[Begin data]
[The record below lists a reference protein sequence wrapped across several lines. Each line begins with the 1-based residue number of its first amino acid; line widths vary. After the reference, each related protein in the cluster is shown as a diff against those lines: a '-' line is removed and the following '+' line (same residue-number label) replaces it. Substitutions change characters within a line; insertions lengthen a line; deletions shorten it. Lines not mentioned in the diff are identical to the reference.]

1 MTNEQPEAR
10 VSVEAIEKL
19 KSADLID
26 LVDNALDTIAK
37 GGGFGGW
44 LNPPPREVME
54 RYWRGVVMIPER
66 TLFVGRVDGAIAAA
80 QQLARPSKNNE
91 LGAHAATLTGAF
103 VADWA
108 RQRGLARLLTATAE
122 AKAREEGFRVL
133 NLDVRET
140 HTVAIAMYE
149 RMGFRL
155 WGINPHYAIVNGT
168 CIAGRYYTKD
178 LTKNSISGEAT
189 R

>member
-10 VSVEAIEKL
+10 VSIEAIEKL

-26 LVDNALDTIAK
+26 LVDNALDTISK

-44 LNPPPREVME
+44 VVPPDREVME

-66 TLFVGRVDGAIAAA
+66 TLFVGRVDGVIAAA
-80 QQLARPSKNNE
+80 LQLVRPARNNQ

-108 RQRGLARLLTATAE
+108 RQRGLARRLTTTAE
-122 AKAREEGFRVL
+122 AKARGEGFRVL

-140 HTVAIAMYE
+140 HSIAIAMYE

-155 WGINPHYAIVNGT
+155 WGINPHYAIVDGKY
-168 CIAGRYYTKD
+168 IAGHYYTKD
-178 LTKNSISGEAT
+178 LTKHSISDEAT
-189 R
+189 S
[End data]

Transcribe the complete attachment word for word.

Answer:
[The record below lists a reference protein sequence wrapped across several lines. Each line begins with the 1-based residue number of its first amino acid; line widths vary. After the reference, each related protein in the cluster is shown as a diff against those lines: a '-' line is removed and the following '+' line (same residue-number label) replaces it. Substitutions change characters within a line; insertions lengthen a line; deletions shorten it. Lines not mentioned in the diff are identical to the reference.]

1 MTNEQPEAR
10 VSVEAIEKL
19 KSADLID
26 LVDNALDTIAK
37 GGGFGGW
44 LNPPPREVME
54 RYWRGVVMIPER
66 TLFVGRVDGAIAAA
80 QQLARPSKNNE
91 LGAHAATLTGAF
103 VADWA
108 RQRGLARLLTATAE
122 AKAREEGFRVL
133 NLDVRET
140 HTVAIAMYE
149 RMGFRL
155 WGINPHYAIVNGT
168 CIAGRYYTKD
178 LTKNSISGEAT
189 R

>member
-10 VSVEAIEKL
+10 VSIEAIEKL

-26 LVDNALDTIAK
+26 LVDNALDTISK

-44 LNPPPREVME
+44 VVPPDREVME

-66 TLFVGRVDGAIAAA
+66 TLFVGRVDGVIAAA
-80 QQLARPSKNNE
+80 LQLVRPARNNQ

-108 RQRGLARLLTATAE
+108 RQRGLARRLTTTAE
-122 AKAREEGFRVL
+122 AKARGEGFRVL

-140 HTVAIAMYE
+140 HSIAIAMYE

-155 WGINPHYAIVNGT
+155 WGINPHYAIVDGKY
-168 CIAGRYYTKD
+168 IAGHYYTKD
-178 LTKNSISGEAT
+178 LTKHSISDEAT
-189 R
+189 S